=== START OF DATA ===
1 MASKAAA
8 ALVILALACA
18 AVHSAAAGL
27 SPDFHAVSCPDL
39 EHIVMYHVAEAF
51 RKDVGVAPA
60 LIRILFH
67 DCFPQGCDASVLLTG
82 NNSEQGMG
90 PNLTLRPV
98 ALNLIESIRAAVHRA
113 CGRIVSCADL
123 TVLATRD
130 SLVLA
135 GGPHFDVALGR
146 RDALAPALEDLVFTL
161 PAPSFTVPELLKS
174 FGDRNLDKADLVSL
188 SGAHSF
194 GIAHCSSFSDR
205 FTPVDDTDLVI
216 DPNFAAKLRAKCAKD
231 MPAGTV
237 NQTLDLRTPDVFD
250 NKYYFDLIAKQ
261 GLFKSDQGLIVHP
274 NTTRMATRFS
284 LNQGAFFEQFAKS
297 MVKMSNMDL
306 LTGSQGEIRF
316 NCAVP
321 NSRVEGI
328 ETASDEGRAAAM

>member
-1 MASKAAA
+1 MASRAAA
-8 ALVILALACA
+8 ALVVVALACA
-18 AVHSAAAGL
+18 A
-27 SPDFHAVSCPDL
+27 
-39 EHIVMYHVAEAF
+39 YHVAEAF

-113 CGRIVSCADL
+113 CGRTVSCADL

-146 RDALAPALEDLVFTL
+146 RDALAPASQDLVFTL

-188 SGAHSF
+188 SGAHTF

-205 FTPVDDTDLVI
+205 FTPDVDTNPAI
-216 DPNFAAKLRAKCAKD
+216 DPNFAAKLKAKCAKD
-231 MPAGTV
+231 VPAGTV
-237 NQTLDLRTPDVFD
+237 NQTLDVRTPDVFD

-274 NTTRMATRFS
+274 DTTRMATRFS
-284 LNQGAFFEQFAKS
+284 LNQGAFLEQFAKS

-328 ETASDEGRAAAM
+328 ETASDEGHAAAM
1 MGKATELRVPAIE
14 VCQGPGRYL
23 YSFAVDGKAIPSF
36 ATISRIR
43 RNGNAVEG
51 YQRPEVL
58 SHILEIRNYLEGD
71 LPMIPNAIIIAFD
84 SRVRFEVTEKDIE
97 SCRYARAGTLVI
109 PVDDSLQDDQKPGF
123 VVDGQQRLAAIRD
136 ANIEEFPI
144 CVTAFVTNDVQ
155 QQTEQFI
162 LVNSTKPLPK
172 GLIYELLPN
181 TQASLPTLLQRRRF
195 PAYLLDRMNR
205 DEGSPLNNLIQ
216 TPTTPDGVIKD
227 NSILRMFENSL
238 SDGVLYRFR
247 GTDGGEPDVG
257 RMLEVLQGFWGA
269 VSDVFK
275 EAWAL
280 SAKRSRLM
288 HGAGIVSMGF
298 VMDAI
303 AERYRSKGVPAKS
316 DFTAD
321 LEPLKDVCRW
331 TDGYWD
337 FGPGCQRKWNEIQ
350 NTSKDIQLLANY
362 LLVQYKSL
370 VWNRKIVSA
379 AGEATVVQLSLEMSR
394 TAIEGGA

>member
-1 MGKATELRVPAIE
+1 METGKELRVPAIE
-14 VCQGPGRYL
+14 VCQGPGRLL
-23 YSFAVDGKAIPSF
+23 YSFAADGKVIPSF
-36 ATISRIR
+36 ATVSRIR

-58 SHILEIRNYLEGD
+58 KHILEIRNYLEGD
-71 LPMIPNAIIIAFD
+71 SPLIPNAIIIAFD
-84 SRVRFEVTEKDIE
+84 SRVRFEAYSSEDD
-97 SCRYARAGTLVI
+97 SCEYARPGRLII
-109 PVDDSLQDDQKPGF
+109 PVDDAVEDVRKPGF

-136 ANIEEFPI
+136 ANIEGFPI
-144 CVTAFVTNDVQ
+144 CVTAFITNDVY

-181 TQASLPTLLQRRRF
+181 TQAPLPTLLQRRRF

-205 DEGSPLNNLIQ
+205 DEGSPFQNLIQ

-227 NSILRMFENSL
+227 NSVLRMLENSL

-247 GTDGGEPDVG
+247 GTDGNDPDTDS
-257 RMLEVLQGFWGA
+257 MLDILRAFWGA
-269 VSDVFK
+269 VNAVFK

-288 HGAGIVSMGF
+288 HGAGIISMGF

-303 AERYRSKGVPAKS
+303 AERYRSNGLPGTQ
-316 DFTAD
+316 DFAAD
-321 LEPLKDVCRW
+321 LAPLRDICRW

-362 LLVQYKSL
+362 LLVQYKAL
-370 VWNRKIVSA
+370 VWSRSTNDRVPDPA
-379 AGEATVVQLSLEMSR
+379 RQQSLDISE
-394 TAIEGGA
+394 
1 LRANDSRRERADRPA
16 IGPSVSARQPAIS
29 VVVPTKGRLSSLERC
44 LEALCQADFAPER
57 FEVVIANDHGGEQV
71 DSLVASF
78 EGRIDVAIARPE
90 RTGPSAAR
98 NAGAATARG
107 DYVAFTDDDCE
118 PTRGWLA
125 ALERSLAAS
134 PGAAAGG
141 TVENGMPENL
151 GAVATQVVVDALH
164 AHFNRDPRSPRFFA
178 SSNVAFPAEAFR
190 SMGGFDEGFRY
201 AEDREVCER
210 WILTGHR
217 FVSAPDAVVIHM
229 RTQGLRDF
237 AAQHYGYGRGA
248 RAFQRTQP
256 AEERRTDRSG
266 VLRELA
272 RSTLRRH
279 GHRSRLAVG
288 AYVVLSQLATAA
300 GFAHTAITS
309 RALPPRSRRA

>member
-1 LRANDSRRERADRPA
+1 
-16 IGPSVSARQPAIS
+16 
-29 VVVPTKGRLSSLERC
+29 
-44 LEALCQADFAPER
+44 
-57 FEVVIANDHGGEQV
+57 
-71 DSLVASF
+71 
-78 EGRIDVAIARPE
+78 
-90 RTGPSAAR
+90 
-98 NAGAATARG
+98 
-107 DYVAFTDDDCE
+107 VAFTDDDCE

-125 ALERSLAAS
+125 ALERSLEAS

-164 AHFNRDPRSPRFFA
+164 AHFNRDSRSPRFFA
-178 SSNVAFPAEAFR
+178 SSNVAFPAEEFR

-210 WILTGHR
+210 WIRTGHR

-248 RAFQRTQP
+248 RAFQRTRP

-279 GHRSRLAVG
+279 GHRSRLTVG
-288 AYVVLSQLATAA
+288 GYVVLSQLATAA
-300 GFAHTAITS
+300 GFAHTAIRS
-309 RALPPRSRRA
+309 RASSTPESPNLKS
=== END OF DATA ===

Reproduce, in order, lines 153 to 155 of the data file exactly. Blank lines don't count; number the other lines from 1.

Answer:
+379 RQQSLDISE
-394 TAIEGGA
+394 